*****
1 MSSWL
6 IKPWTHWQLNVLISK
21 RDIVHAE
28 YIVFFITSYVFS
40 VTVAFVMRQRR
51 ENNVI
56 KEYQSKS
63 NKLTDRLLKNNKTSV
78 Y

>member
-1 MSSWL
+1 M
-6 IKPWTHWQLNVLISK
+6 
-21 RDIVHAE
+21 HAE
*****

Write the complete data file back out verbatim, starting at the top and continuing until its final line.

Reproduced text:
1 MSSWL
6 IKPWTHWQLNVLISK
21 RDIVHAE
28 YIVFFITSYVFS
40 VTVAFVMRQRR
51 ENNVI
56 KEYQSKS
63 NKLTDRLLKNNKTSV
78 Y

>member
-1 MSSWL
+1 M
-6 IKPWTHWQLNVLISK
+6 
-21 RDIVHAE
+21 HAE